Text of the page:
May 18, 2006
Of the 50 wealthiest Angelinos, 27 are Jewish.
Each year, The Los Angeles Business Journal uses legwork and a little guesswork to discern who's worth the most in Los Angeles. Once the list comes out, as it did this week, I like to run it through the old "Who's a Jew?" detector.
I'm well aware that the only people who habitually do such things are the heads of Jewish charities and anti-Semites. The former do it to garner fundraising leads, the latter do it to "prove" a worldwide conspiracy. I do it because I have something I want to tell these people -- my Sermon on the Count.
My count a few years back put the number at 25. This year there are two more, including Jamie McCourt (Jew), vice chairman of the L.A. Dodgers and listed with husband Frank McCourt (not a Jew). So it goes, this slightly unseemly business of sussing out religious affiliation on a list that reveals just net worth, business interests and a bit about philanthropic activities.
It's, of course, on that last subject that I'd have the most to say. Adding up the numbers provided by the Business Journal, I get a combined net worth of $61.8 billion.
Three things struck me about this year's list. The first is: wow. Jews make up barely 2 percent of the Los Angeles' population, but more than 50 percent of city's richest of the rich. There have been precious few times in history when Jews have been blessed with so much wealth, along with so much freedom. In a city of openness and opportunity, these men and women have made the most of their chances.
Despite their common membership in a rarified group, these folks are a diverse lot.
Most are L.A. -- or even American -- transplants, with roots in Canada (eBay's Jeffrey Skoll); Israel (Alec and Tom Gores, Haim Saban) and elsewhere. Their backgrounds range from Holocaust survivor (Leslie and Louis Gonda) to able scions of family fortunes (Anthony Pritzker). Their political affiliations run the spectrum, from Hollywood liberal (DreamWork's Jeffrey Katzenberg), to George W. Bush stalwart (Ameriquest's Roland Arnall, now ambassador to Netherlands). Their religious practices range from observant to none of your business.
You might think with great wealth has come great assimilation, as previous generations of Jews often had to choose between asserting their religious identity and social acceptance. But another striking fact of this list is how many of these people are deeply involved in Jewish communal life and causes. Westfield's Peter Lowy is chair of the University of Judaism. The Milkens, Michael and Lowell, are pillars of Jewish philanthropy. Biomedical innovator Alfred E. Mann gave $100 million to Technion-Israeli Institute of Technology last year. As for Spielberg, there's a little something called the Shoah Foundation. By my estimate, most have given to Jewish causes.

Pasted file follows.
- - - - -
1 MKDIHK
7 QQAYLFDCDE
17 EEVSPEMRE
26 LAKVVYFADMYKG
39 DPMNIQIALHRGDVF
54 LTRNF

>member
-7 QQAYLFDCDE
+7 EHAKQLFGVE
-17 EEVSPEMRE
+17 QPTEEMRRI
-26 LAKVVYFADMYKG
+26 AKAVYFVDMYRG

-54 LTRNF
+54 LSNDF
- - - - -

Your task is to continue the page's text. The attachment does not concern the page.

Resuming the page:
And this is not to sniff at their non-Jewish philanthropy. Eli Broad (No. 4 on the list) has been at the forefront of efforts to improve education and art in Los Angeles. DreamWorks' David Geffen donated $200 million to UCLA's School of Medicine in 2002, the largest contribution ever to a U.S. medical school. For a man worth $4.2 billion, that's almost real money.
At the same time, the larger picture is that L.A. County trails behind other places in terms of charitable giving. As reported in the Business Journal, a 2003 Chronicle of Philanthropy study of IRS tax returns concluded that L.A. County residents with incomes greater than $50,000 gave only 7.3 percent of their income, or about $4,000, to charity. New Yorkers gave 10.9 percent and Detroit residents, the national leaders, gave 12.1 percent. In California, San Francisco residents gave 9.3 percent, people in Long Beach 8.4 percent, and residents of the city of Los Angeles 6.9 percent.
I wonder if the Jewish billionaires on the list skew the averages in L.A.'s favor. I hope so.
The last thought to strike me as I reviewed this year's list was how incomplete it is. The Business Journal stops at 50. But there's serious wealth from 50 to 100, from 100 to 10,000, and loads more down the line. In short, there are many challenges this community faces, but lack of resources is not one of them.
Jewish professionals often complain to me that there just doesn't seem to be enough money. But there is -- and then some.
There is enough money, I suspect, to develop a social service program to help every one of the 7 percent of L.A. Jews who live beneath the poverty line.
There is enough money to build and sustain a network of first-rate Jewish camps and give every child a chance to attend one -- and there are few better ways to instill Jewish values than camp.
There is enough money to pay Jewish communal workers a wage that enables them to participate fully in Jewish life.
There is enough money to provide significant scholarships for every child in need who wants to attend a Jewish day school and to improve the quality of public schools.
There is enough money to sustain a network of state-of-the-art communal centers -- either Jewish community centers or synagogues -- inviting, welcoming and affordable to the entire community.
Any one of these would revolutionize the face of Jewish Los Angeles for the better, and most could be accomplished just by upping our average giving to the standard set by ... Detroit.
If only our vision were equal to our assets.